Endive boats with green olive, parsley and walnut salad

This recipe from 50 Best Plants on the Planet features Belgian endive leaves, perfect containers for these delicious appetizers. Photo: Start with endive

LOS ANGELES, Calif., March 18, 2013 — Endive is a powerhouse of nutrients such as flavonoid glycoside compounds that may act as anti-depressants and improve Parkinson’s symptoms; iron and calcium to keep blood oxygenated, and heart and bones strong; and chicoric acid to cleanse blood. The recipe is from Cathy Thomas’s 50 Best Plants on the Planet.

Recipe and photo courtesy Melissa’s World Produce  

Yields about 24 appetizers

2 c fresh Italian parsley - coarsely chopped  

Endive boats

Endive boats

1 c pitted green olives - coarsely chopped

2  green onions - thinly sliced (including half of dark-green stalks)

1/4 c toasted walnut pieces - coarsely chopped (see cook’s notes)

1/4 c feta cheese - crumbled (or substitute parmesan)

2 t fresh lemon juice

1 t  pomegranate molasses or balsamic vinegar

Salt & freshly ground black pepper

2 T extra-virgin olive oil

24 endive leaves

Optional garnish: 1/4 C Pomegranate arils (seeds)

In a medium bowl, combine the parsley, olives, onions, walnuts, and feta. Toss.

In a small bowl or glass measuring cup with a handle, stir together the juice and molasses and season with salt and pepper. Whisk in the oil. Taste and adjust the seasoning. Pour the dressing over the onion-parsley mixture; toss.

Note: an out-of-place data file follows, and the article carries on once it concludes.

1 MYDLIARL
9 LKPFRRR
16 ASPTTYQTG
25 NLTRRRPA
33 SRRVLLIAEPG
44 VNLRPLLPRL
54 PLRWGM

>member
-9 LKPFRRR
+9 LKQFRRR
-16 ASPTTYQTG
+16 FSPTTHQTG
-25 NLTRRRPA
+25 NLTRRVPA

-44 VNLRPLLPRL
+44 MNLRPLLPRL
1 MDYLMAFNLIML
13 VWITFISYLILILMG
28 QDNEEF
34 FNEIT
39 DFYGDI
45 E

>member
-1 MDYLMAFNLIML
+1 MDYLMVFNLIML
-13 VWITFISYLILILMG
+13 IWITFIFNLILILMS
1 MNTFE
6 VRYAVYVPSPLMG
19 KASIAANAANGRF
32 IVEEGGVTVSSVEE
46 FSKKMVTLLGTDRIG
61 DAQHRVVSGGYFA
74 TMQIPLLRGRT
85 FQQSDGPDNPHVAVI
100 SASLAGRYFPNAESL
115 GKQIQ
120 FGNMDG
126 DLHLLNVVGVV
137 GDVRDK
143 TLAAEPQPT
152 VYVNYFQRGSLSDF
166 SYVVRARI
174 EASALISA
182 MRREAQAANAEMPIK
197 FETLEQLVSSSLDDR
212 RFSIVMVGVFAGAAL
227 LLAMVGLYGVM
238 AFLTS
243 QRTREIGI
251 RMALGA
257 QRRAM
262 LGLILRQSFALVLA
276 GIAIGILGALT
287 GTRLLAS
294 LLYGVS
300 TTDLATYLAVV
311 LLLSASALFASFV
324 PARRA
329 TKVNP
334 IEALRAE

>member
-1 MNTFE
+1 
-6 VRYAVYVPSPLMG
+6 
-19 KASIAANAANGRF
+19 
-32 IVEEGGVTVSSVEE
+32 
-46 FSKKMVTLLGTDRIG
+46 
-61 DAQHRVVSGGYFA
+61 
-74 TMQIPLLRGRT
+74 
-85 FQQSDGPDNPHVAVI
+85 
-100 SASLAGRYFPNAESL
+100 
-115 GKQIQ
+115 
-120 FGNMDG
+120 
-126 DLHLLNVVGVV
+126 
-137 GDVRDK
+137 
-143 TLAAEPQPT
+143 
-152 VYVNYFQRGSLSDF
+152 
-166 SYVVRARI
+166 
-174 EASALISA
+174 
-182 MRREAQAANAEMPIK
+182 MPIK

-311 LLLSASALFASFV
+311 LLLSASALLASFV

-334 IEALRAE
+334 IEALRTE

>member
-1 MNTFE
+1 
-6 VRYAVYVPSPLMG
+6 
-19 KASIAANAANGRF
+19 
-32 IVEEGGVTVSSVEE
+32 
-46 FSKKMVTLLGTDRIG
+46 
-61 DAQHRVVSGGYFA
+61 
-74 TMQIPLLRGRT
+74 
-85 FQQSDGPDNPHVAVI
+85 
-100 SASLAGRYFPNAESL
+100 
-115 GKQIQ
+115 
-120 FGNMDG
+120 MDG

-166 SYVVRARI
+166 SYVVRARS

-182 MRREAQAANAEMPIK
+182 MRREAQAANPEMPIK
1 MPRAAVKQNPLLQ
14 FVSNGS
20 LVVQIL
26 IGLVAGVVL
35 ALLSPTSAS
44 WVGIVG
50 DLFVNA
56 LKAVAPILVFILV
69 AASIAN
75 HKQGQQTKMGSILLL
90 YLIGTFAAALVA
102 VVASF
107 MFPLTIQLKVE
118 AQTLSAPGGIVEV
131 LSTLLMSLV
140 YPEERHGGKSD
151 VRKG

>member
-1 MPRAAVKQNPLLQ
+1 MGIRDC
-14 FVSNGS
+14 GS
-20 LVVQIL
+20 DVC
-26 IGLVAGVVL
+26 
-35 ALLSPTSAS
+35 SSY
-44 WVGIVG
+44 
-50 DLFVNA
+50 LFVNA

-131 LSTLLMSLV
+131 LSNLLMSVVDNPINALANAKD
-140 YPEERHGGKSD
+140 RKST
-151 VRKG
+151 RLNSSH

Arrange the endive leaves on a large platter, preferably round, placing them like the spokes of a wheel, with the pointed ends facing the edge of the plate. Fill the leaves half full with the parsley mixture. If desired, scatter the pomegranate arils on top and serve.        

Cook’s notes: To toast walnut pieces, place them in a single layer on a rimmed baking sheet. Bake in a 350-degree oven for 3 to 4 minutes, or until lightly browned. Watch carefully because nuts burn easily. Let them cool before coarsely chopping and using in the salad.

50 Best Plants on the Planet

50 Best Plants on the Planet

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Linda Mensinga

Linda Mensinga was editor of Culinary Trends for 15 years, now a contributing writer. Researching restaurants and hotels, she interviews the best and brightest chefs, not necessarily the most famous, to learn their secrets and recipes. Their talent and dedication never cease to inspire her. 

Mrs. Mensinga is happily food obsessed and fortunate enough to be married to a chef. 

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